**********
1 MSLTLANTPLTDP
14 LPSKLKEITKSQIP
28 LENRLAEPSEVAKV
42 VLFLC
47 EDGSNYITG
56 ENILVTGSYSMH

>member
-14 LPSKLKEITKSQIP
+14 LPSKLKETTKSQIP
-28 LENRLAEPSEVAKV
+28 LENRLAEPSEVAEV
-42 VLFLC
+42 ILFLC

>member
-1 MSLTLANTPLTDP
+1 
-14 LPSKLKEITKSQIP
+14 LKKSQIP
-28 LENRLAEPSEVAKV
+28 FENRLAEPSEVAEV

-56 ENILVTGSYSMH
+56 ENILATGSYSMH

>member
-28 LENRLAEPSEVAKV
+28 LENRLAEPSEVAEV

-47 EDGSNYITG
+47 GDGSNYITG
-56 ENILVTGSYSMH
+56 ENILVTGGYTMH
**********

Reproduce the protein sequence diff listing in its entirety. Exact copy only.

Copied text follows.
1 MSLTLANTPLTDP
14 LPSKLKEITKSQIP
28 LENRLAEPSEVAKV
42 VLFLC
47 EDGSNYITG
56 ENILVTGSYSMH

>member
-14 LPSKLKEITKSQIP
+14 LPSKLKETTKSQIP
-28 LENRLAEPSEVAKV
+28 LENRLAEPSEVAEV
-42 VLFLC
+42 ILFLC

>member
-1 MSLTLANTPLTDP
+1 
-14 LPSKLKEITKSQIP
+14 LKKSQIP
-28 LENRLAEPSEVAKV
+28 FENRLAEPSEVAEV

-56 ENILVTGSYSMH
+56 ENILATGSYSMH

>member
-28 LENRLAEPSEVAKV
+28 LENRLAEPSEVAEV

-47 EDGSNYITG
+47 GDGSNYITG
-56 ENILVTGSYSMH
+56 ENILVTGGYTMH